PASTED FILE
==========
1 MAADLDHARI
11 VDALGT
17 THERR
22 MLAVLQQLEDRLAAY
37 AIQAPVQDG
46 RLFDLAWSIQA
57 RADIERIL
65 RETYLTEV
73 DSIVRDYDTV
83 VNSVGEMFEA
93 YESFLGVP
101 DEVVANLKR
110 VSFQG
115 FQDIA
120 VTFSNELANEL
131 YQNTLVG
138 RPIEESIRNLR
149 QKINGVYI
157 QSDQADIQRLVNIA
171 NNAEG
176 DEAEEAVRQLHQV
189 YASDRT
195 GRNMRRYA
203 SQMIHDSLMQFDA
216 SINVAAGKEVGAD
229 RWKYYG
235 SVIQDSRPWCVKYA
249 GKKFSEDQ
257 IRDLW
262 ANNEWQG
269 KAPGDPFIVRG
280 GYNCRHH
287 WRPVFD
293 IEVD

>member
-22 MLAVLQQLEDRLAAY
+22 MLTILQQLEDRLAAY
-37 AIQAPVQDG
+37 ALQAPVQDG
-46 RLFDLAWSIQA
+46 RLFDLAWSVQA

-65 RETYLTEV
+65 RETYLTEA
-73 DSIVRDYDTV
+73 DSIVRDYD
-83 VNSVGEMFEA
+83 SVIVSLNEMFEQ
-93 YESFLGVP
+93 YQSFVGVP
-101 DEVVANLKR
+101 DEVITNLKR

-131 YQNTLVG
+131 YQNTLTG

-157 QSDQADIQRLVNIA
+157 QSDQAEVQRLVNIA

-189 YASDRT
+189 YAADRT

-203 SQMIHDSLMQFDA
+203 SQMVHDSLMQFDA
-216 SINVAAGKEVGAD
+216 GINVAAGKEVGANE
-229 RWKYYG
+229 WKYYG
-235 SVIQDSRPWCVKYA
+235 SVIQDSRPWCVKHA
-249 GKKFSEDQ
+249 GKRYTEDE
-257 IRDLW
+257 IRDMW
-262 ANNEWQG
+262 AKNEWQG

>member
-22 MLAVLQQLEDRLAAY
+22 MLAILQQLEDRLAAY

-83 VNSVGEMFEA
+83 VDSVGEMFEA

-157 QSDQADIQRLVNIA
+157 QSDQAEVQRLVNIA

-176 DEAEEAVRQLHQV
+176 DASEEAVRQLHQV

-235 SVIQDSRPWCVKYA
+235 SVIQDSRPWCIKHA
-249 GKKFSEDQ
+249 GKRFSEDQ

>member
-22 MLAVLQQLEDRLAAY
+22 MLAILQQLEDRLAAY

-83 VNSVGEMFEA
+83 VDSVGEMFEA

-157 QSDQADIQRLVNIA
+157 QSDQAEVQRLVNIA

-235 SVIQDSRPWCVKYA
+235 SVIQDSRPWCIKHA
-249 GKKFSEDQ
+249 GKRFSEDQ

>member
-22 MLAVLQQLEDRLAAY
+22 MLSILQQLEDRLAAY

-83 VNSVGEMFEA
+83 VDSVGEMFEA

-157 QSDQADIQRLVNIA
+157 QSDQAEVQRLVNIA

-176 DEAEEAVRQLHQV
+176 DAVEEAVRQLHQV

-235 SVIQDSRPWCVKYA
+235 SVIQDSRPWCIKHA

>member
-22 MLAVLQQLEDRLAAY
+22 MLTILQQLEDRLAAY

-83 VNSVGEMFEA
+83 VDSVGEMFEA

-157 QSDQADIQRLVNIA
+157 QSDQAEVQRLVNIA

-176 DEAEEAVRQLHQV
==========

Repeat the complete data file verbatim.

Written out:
1 MAADLDHARI
11 VDALGT
17 THERR
22 MLAVLQQLEDRLAAY
37 AIQAPVQDG
46 RLFDLAWSIQA
57 RADIERIL
65 RETYLTEV
73 DSIVRDYDTV
83 VNSVGEMFEA
93 YESFLGVP
101 DEVVANLKR
110 VSFQG
115 FQDIA
120 VTFSNELANEL
131 YQNTLVG
138 RPIEESIRNLR
149 QKINGVYI
157 QSDQADIQRLVNIA
171 NNAEG
176 DEAEEAVRQLHQV
189 YASDRT
195 GRNMRRYA
203 SQMIHDSLMQFDA
216 SINVAAGKEVGAD
229 RWKYYG
235 SVIQDSRPWCVKYA
249 GKKFSEDQ
257 IRDLW
262 ANNEWQG
269 KAPGDPFIVRG
280 GYNCRHH
287 WRPVFD
293 IEVD

>member
-22 MLAVLQQLEDRLAAY
+22 MLTILQQLEDRLAAY
-37 AIQAPVQDG
+37 ALQAPVQDG
-46 RLFDLAWSIQA
+46 RLFDLAWSVQA

-65 RETYLTEV
+65 RETYLTEA
-73 DSIVRDYDTV
+73 DSIVRDYD
-83 VNSVGEMFEA
+83 SVIVSLNEMFEQ
-93 YESFLGVP
+93 YQSFVGVP
-101 DEVVANLKR
+101 DEVITNLKR

-131 YQNTLVG
+131 YQNTLTG

-157 QSDQADIQRLVNIA
+157 QSDQAEVQRLVNIA

-189 YASDRT
+189 YAADRT

-203 SQMIHDSLMQFDA
+203 SQMVHDSLMQFDA
-216 SINVAAGKEVGAD
+216 GINVAAGKEVGANE
-229 RWKYYG
+229 WKYYG
-235 SVIQDSRPWCVKYA
+235 SVIQDSRPWCVKHA
-249 GKKFSEDQ
+249 GKRYTEDE
-257 IRDLW
+257 IRDMW
-262 ANNEWQG
+262 AKNEWQG

>member
-22 MLAVLQQLEDRLAAY
+22 MLAILQQLEDRLAAY

-83 VNSVGEMFEA
+83 VDSVGEMFEA

-157 QSDQADIQRLVNIA
+157 QSDQAEVQRLVNIA

-176 DEAEEAVRQLHQV
+176 DASEEAVRQLHQV

-235 SVIQDSRPWCVKYA
+235 SVIQDSRPWCIKHA
-249 GKKFSEDQ
+249 GKRFSEDQ

>member
-22 MLAVLQQLEDRLAAY
+22 MLAILQQLEDRLAAY

-83 VNSVGEMFEA
+83 VDSVGEMFEA

-157 QSDQADIQRLVNIA
+157 QSDQAEVQRLVNIA

-235 SVIQDSRPWCVKYA
+235 SVIQDSRPWCIKHA
-249 GKKFSEDQ
+249 GKRFSEDQ

>member
-22 MLAVLQQLEDRLAAY
+22 MLSILQQLEDRLAAY

-83 VNSVGEMFEA
+83 VDSVGEMFEA

-157 QSDQADIQRLVNIA
+157 QSDQAEVQRLVNIA

-176 DEAEEAVRQLHQV
+176 DAVEEAVRQLHQV

-235 SVIQDSRPWCVKYA
+235 SVIQDSRPWCIKHA

>member
-22 MLAVLQQLEDRLAAY
+22 MLTILQQLEDRLAAY

-83 VNSVGEMFEA
+83 VDSVGEMFEA

-157 QSDQADIQRLVNIA
+157 QSDQAEVQRLVNIA

-176 DEAEEAVRQLHQV